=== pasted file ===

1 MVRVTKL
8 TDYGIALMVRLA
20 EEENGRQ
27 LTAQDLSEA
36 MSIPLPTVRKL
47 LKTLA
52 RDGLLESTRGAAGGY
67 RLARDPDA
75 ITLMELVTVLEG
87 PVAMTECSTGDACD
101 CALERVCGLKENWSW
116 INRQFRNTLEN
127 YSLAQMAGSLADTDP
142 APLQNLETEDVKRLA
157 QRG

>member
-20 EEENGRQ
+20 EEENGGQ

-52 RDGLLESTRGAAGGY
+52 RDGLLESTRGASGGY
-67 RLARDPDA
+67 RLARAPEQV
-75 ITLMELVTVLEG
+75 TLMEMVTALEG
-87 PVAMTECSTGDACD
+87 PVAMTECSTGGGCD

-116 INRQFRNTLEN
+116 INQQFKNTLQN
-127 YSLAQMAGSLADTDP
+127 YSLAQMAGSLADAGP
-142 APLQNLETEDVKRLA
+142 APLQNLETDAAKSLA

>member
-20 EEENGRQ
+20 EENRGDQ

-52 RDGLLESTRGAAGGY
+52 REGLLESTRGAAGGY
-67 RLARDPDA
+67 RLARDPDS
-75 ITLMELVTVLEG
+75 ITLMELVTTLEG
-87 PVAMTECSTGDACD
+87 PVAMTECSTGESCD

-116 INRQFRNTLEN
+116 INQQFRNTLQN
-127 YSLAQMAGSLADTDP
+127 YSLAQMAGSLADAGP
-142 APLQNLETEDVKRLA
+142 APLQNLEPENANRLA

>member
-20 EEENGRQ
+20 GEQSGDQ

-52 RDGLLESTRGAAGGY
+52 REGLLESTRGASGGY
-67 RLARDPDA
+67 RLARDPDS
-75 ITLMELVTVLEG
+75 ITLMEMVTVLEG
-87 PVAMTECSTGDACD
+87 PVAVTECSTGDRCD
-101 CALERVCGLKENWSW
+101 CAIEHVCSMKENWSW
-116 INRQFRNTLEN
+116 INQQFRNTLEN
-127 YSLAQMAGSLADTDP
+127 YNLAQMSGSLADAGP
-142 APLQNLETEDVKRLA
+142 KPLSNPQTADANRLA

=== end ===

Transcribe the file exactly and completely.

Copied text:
1 MVRVTKL
8 TDYGIALMVRLA
20 EEENGRQ
27 LTAQDLSEA
36 MSIPLPTVRKL
47 LKTLA
52 RDGLLESTRGAAGGY
67 RLARDPDA
75 ITLMELVTVLEG
87 PVAMTECSTGDACD
101 CALERVCGLKENWSW
116 INRQFRNTLEN
127 YSLAQMAGSLADTDP
142 APLQNLETEDVKRLA
157 QRG

>member
-20 EEENGRQ
+20 EEENGGQ

-52 RDGLLESTRGAAGGY
+52 RDGLLESTRGASGGY
-67 RLARDPDA
+67 RLARAPEQV
-75 ITLMELVTVLEG
+75 TLMEMVTALEG
-87 PVAMTECSTGDACD
+87 PVAMTECSTGGGCD

-116 INRQFRNTLEN
+116 INQQFKNTLQN
-127 YSLAQMAGSLADTDP
+127 YSLAQMAGSLADAGP
-142 APLQNLETEDVKRLA
+142 APLQNLETDAAKSLA

>member
-20 EEENGRQ
+20 EENRGDQ

-52 RDGLLESTRGAAGGY
+52 REGLLESTRGAAGGY
-67 RLARDPDA
+67 RLARDPDS
-75 ITLMELVTVLEG
+75 ITLMELVTTLEG
-87 PVAMTECSTGDACD
+87 PVAMTECSTGESCD

-116 INRQFRNTLEN
+116 INQQFRNTLQN
-127 YSLAQMAGSLADTDP
+127 YSLAQMAGSLADAGP
-142 APLQNLETEDVKRLA
+142 APLQNLEPENANRLA

>member
-20 EEENGRQ
+20 GEQSGDQ

-52 RDGLLESTRGAAGGY
+52 REGLLESTRGASGGY
-67 RLARDPDA
+67 RLARDPDS
-75 ITLMELVTVLEG
+75 ITLMEMVTVLEG
-87 PVAMTECSTGDACD
+87 PVAVTECSTGDRCD
-101 CALERVCGLKENWSW
+101 CAIEHVCSMKENWSW
-116 INRQFRNTLEN
+116 INQQFRNTLEN
-127 YSLAQMAGSLADTDP
+127 YNLAQMSGSLADAGP
-142 APLQNLETEDVKRLA
+142 KPLSNPQTADANRLA